At the same time, the project provides them with training that can be developed in the local area. As there are few educational opportunities in the area and any institutions do not tend to permit those without correct papers, Avenir organises courses catered towards the interests of its participants, with apprenticeships in local businesses. Participants have received training in carpentry, hairdressing, building and maintenance… “I liked the mechanics course the most”, says Smail. The scheme also helped him to obtain a driver’s licence, crucial in an area with little public transport.

The priority: to find work

Of the first ten participants, eight are currently in work. “For them, the priority is to find a job, get work papers and save up money to send back to their families in Morocco”, explains Mireia Badia. Another of these youngsters who is already in work is Mahjoub, employed by the council of La Pobla de Segur, a town of 3,000 inhabitants near Tremp. Its mayor, Marc Baró, describes Mahjoub as an industrious young man: “I have never heard him say ‘no’ to anything, all of his co-workers love him”. He works in cleaning, gardening, bricklaying and other areas. His arrival in the town has been a success, confirms Baró: “They come to earn a living, not to sit in a bar”.

One of the teachers, Xavi Sánchez, raises the point that the participants have suffered some racist abuse. “They carry a certain stigma with them and there has been a little blowback from locals, the kind of racism that is normalised”, he says. They get dirty looks when speaking Arabic in shops, or unfounded accusations of shoplifting from supermarkets. He believes, however, that the project can “disprove all the stereotypes”, because, as the local population gets to know the boys, they will leave their prejudices behind: “This kind of cultural exchange enriches communities”. Violeta Quiroga agrees: “People become more respectful of those from other countries”.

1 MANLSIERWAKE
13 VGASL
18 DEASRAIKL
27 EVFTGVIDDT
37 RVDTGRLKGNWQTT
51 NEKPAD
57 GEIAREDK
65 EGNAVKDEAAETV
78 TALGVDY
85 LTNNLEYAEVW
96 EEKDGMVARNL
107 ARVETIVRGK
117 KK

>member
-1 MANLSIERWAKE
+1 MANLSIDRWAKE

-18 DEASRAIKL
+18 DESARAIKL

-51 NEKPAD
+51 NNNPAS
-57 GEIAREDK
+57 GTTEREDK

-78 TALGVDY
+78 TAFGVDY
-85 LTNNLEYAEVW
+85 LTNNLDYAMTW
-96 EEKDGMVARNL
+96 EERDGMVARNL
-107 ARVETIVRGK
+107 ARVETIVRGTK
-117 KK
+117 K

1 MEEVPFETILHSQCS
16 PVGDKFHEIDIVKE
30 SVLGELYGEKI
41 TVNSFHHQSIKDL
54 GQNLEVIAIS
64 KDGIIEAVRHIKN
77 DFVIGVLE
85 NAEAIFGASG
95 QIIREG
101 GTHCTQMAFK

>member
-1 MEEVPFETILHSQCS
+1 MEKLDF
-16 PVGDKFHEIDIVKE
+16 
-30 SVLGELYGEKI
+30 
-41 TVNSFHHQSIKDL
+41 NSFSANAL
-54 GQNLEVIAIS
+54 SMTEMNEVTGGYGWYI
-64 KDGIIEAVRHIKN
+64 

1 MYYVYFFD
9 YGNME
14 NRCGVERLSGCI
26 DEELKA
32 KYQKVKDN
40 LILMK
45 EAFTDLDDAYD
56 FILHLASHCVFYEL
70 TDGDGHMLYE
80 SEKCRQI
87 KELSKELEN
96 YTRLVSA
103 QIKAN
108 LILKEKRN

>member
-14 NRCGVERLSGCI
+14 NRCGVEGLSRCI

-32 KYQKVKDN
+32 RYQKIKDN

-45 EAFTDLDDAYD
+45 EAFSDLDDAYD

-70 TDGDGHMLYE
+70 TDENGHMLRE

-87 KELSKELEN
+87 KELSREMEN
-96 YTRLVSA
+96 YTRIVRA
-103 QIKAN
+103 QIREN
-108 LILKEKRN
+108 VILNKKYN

Avenir project’s educator and team manager, Xavi Sánchez and Mireia Badia, in Tremp (Catalonia)
Avenir project’s educator and team manager, Xavi Sánchez and Mireia Badia, in Tremp (Catalonia). | Baptiste Langlois

On top of housing and training, Avenir also helps its participants to enjoy their free time. “Social ties help to root someone in the community”, Quiroga points out, and this is why the scheme helps them to participate in sporting activities and in volunteering in local clubs and associations. Smail goes out to play football with friends when he can. “I’m a Madrid fan”, he explains to his horrified Barça-supporting coach. Xavi Sánchez agrees that “sport can provide a backbone” to integration for the participants, who already have a group of friends. “Life is not only working and studying”, he remarks.

Becoming independent is not easy